Study shows technology may help with medication reconciliation issues

Patient Safety Monitor Insider

April 29, 2009

A new study yielded better than expected results in terms of avoiding potential drug interactions during the medication reconciliation process, reports The Boston Globe. The small study, the results of which were originally published in The Archives of Internal Medicine, showed that by incorporating different techniques for reconciling lists of patients' medications, patients were less likely to potentially suffer an adverse drug event.

The new techniques researchers employed included a computerized medication reconciliation tool along with a process redesign that required work on the part of physicians, nurses, and pharmacists. Of the 322 total patients who were part of the study, the 160 who were part of the control group could have suffered 230 potential adverse events; the 162 patients who were part of the intervention could have suffered 170 potential adverse events.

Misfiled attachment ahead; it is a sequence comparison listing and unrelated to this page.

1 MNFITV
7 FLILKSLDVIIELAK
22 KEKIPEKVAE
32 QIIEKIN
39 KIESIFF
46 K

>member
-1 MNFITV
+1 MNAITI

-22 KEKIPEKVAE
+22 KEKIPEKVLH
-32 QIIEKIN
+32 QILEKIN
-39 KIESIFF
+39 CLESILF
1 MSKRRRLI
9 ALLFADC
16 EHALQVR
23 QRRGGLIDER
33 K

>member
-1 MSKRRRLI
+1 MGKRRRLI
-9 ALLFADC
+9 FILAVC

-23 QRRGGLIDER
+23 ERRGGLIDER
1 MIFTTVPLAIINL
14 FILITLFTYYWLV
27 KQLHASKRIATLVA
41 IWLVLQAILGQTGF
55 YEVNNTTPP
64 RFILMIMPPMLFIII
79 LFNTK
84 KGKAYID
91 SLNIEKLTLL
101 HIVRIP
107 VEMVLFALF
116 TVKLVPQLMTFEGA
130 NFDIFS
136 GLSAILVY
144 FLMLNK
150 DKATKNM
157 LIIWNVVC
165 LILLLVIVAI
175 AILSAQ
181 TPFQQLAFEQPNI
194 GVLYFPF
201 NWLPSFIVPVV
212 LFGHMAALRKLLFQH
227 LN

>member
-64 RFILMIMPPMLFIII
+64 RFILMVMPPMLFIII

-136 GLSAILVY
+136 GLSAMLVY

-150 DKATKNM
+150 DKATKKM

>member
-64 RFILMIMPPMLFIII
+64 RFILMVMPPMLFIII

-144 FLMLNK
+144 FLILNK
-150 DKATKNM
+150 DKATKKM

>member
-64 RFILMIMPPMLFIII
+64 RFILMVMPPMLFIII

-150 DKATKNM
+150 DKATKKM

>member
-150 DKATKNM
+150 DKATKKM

Although the study needs to be expanded, researchers were excited about the results. To read The Boston Globe's article, click here.